Self Accepting Your Way To Confidence
The art of self acceptance.
Ever felt deflated after being rejected from yet another job interview. Hyping yourself up the past week, giving yourself the whole “fake it till you make it speech,” somehow convinced yourself the spirit of Oprah would take over your body and you’ll be super confident, answer every question with ease and then secure the job. And then it simply did not happen. Personally, my interviews usually go two ways. I either have complete verbal diarrhoea and I’ll say just about anything which I’ll kick myself over later or my mind will go completely blank and you’d think they’d have asked me “Why do you think 11 isn’t pronounced onety-one?” A feedback I’ve received in the past was that they felt they had more belief in me doing the job than I did myself which left me confused at first. As much as my social anxiety was stirring in my stomach, I felt I put on a confident front.
After some casual overthinking, I thought well, how on earth am I meant to portray myself as confident in a situation that I’m so scared of failing. See, it can be hard to feel like you’re displaying confidence, especially when you struggle with self-acceptance. That fear of worst case scenarios, not being good enough, being rejected and caring what others think about you ultimately means you’re lacking confidence. A lot of the time when you’re not okay with who you are it’s because you’re comparing yourself to everyone else. Whether that’s what they’re capable of, what they’ve got going on or what they look like. In the end, revolving your life around others just isn’t healthy!
According to the Virginia department of Health, Self-acceptance is defined as “an individual's acceptance of all of their attributes, positive or negative.” And no, self acceptance doesn’t mean “defeat” or disallowing yourself to improve. Coming to terms with your situation doesn’t prevent growth. Of course, we are all human beings and all of us want to have approval and belong, so it's about changing your relationship with seeking validation. The Limits are not fixed and many of us have experienced reaching beyond what we thought we were capable of during challenges. If you accept yourself as unconditionally as you can, then you don't rely on the opinions of others to validate you.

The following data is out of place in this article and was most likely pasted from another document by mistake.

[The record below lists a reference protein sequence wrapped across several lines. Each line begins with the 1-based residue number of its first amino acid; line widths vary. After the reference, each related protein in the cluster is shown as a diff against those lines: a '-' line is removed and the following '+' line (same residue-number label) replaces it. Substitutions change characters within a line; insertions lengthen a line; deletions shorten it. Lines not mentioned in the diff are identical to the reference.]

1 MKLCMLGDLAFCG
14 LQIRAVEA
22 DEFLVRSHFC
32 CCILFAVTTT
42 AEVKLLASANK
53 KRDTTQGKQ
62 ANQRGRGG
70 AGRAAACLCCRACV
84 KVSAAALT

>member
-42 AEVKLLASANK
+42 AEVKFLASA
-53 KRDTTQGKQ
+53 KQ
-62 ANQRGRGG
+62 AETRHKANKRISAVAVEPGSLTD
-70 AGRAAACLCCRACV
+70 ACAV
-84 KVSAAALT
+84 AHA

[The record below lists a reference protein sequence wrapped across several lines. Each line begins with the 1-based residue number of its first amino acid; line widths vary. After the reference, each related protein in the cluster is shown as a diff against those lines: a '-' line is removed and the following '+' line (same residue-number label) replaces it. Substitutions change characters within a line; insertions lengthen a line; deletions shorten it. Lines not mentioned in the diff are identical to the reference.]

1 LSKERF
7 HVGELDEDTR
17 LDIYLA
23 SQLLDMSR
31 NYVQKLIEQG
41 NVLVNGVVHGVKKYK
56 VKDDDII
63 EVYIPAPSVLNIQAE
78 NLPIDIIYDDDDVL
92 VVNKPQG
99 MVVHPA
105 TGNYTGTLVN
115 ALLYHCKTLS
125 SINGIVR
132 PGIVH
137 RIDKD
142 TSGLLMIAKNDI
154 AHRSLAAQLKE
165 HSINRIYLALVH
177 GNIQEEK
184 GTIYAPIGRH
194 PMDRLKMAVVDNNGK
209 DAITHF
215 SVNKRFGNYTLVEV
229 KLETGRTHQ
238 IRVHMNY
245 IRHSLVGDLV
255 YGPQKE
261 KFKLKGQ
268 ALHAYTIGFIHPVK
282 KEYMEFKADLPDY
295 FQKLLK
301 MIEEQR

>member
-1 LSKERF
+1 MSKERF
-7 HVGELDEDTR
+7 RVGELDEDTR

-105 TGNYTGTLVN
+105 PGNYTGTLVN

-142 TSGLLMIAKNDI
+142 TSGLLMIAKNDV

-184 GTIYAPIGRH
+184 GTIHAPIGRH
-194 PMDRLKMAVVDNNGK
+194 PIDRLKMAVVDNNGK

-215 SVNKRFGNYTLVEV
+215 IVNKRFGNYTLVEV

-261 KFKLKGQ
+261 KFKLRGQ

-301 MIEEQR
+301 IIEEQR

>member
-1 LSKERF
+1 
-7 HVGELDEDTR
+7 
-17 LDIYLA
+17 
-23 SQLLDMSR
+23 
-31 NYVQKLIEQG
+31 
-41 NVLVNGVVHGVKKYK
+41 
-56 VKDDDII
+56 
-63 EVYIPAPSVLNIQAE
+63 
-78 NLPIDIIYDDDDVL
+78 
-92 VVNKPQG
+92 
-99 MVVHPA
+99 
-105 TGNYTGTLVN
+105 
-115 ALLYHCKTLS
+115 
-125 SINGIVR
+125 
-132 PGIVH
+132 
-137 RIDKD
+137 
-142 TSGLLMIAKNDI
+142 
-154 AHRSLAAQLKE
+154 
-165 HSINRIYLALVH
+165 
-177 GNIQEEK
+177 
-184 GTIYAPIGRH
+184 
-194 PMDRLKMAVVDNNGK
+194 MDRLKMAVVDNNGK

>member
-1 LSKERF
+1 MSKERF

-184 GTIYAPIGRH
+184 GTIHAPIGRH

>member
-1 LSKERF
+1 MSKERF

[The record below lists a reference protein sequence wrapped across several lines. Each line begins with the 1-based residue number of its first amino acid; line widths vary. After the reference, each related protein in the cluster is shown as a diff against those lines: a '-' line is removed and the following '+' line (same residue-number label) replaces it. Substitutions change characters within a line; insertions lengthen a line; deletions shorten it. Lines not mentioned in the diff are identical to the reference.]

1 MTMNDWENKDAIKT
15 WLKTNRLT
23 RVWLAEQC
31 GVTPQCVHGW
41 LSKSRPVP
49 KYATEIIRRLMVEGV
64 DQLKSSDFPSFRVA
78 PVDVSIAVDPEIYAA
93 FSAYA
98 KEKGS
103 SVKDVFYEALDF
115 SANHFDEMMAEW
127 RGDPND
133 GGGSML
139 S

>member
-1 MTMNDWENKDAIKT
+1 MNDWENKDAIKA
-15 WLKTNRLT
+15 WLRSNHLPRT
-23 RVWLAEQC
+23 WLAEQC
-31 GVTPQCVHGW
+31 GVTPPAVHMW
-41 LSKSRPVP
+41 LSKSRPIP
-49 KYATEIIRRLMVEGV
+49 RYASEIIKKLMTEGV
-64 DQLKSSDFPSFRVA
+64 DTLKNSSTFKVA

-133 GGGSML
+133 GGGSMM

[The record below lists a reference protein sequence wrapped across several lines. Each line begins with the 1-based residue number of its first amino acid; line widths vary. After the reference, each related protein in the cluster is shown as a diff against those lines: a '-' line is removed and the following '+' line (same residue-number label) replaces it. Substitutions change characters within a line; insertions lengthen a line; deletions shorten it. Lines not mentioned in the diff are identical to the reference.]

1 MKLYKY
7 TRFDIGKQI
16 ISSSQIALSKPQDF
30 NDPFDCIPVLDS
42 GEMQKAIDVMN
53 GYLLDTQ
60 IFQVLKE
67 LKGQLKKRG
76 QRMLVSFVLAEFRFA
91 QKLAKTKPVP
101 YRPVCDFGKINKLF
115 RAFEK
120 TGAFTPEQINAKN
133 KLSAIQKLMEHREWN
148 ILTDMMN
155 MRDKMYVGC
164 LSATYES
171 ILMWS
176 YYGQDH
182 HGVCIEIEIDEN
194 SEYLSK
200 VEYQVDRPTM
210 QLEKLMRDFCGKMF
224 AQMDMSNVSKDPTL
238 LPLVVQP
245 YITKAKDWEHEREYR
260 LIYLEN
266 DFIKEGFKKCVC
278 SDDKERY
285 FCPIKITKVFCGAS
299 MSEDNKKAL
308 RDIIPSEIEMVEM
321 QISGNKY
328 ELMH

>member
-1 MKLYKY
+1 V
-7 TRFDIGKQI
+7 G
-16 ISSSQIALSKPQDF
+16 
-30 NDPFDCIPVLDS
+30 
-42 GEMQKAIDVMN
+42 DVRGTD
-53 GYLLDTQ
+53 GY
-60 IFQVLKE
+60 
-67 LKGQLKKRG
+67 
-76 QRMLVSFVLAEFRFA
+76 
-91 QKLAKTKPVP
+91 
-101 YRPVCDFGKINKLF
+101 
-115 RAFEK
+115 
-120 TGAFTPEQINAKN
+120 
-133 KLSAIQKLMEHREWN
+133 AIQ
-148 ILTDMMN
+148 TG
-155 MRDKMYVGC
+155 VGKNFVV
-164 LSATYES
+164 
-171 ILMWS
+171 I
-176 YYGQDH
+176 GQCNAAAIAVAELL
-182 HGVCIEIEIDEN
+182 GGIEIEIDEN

When going into a job interview, you want them to like you, you want them to see what you’re capable of and when you get rejected, it feels like that’s you not being good enough or that you’re lacking something. You tell yourself that if you were like this person or had these attributes, you would’ve gotten the role. Right? That’s an example of looking to them for acceptance. Not getting certain jobs can be a knock on your confidence and make you question yourself. Just like getting a role but it not being as impressive as your friends or your peers can also affect how you see yourself. Mental toughness means recognizing you’re a work in progress and accepting this is who you are as a person. A lot of the time the attributes you dislike are characteristics many others wish they had. Everyone is uniquely themselves, and forcing yourself to be a person you’re not is draining. Confidence is a trainable skill and will happen naturally when you care less what others think as well as the end result.
Self acceptance is understandably easier said than done when you've accomplished more, whether that's having a good career, driving a lovely car, or even being in a solid relationship. It's critical to remember that just because something is taking time, it doesn’t mean it's not happening or won't happen. Push yourself to perceive rejection as merely a redirection. Fear of failing might be a major source of your insecurity. Be more kind to yourself in these moments, as many of us are to others when they face similar events. Accepting your position as well as who you are allows you to approach situations with more confidence and ease. It will eventually lead to you unwittingly displaying confidence. Learning to separate your failures from who you are as a person is also important.
There’s a quote that states "When you’re 20, you care what everyone thinks, when you’re 40 you stop caring what everyone thinks, when you’re 60, you realize no one was ever thinking about you in the first place." Why live your life on pause? The fixation with waiting till you reach your full potential, not doing activities you enjoy or actions that will promote your progress, all in the name of “what would others think” will hold you back and will not help you with self acceptance or confidence. Take the necessary steps to become who you want to be while embodying who you are!